ATHENS, Ga. — The principal of Cedar Shoals High School is on administrative leave after an alleged rape that took place on school grounds, according to officials.
The Clarke County School Board says it is making plans to install an interim principal in place of Tony Price. Dr. Monica Grant will serve as the lead administrator of the school until the interim principal is announced.
11Alive obtained a copy of a statement by Superintendent Philip Lanoue Sunday which outlined the future leadership plans for the school. It reads:
First and foremost, thank you for your understanding and patience as we work through a deliberate and sensitive internal investigation of recent events at Cedar Shoals High School.
At this time, in the best interest of the Cedar Shoals community, it is my decision to place an interim principal at the school. Prior to that taking place, Dr. Monica Gant (Executive Director of Secondary Education) will serve as the lead administrator of Cedar Shoals. As soon as I have determined the individual to serve as interim principal, I will immediately inform the school community.
Your involvement and shared concerns have been appreciated. Thank you for your dedication to our school district and community.
The news comes after a 15-year-old girl reported she was raped by fellow students in a school stairwell in January. The girl, who authorities are not naming at this time, told investigators she immediately reported the alleged incident to officials.
"She made it known that she did not want the sexual assault to occur," Athens-Clark County Lt. Jeff Clark said. "She did alert them that she didn't want this to be happening."
After an initial investigation, police were able to obtain warrants for Jaivous Malik Collins, 17, Markel Dereek Brannon, 18, and Xavier Marquise Clarke, 18. All were arrested for rape-related charges, among others. According to police, there is a surveillance video camera in the stairwell. Charges were filed based on what that video showed.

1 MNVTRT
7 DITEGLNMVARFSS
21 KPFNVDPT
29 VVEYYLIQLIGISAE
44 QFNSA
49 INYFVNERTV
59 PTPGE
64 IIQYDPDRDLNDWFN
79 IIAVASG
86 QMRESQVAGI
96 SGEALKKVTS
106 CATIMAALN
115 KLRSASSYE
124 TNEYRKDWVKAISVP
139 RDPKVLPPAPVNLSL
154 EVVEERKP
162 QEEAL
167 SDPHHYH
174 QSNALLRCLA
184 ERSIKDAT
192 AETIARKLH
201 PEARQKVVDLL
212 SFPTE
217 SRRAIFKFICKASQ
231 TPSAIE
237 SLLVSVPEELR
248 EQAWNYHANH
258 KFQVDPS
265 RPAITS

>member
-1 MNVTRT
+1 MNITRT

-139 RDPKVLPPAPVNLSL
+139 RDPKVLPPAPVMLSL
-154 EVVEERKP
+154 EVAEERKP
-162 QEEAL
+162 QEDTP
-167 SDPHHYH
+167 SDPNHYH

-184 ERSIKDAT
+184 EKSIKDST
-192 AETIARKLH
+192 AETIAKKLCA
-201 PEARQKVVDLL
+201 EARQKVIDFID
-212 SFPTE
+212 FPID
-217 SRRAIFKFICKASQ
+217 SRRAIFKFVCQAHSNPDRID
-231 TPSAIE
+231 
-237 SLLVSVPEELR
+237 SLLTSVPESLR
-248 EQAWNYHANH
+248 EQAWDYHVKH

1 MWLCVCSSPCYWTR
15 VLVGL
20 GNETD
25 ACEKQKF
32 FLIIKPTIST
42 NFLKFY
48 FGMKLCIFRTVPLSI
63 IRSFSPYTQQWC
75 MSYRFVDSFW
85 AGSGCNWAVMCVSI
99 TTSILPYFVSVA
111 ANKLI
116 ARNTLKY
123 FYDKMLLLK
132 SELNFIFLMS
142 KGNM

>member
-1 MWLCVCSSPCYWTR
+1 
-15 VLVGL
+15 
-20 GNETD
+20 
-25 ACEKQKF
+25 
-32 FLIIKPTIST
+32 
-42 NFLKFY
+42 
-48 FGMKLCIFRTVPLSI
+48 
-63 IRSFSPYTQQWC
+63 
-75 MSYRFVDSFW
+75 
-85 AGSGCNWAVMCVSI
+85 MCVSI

The incident became a heated topic among those in the school community after some parents and staffers said they only learned of the alleged attack from the media, not school leaders.
While a school district spokesperson says in an 11Alive News interview that mistakes were made, some parents say that is not good enough. Other parents said they wonder if the suspects were allowed to attend school after the attack, potentially placing other students in harm's way. Parents brought up these and other concerns at a school board meeting Feb. 11, that 11Alive's Jeremy Campbell attended.
He asked Associate Superintendent Ted Gilbert why three weeks went by before parents were notified.
"That's a matter right now for our internal investigation," Gilbert said at the time. "I wish I could provide more information but that's all we can at this point."
When asked if someone made a mistake, Gilbert said he suspects a communication issue to be part of the problem.
"I think there were mistakes in communication along the way and in some of our protocol," he said.
Gilbert said there is no sign of a cover up and there is a plan to make the school safer. In addition to the change in leadership, Gilbert says they will add additional security guards campus wide. He says they also added cameras and lighting to school grounds.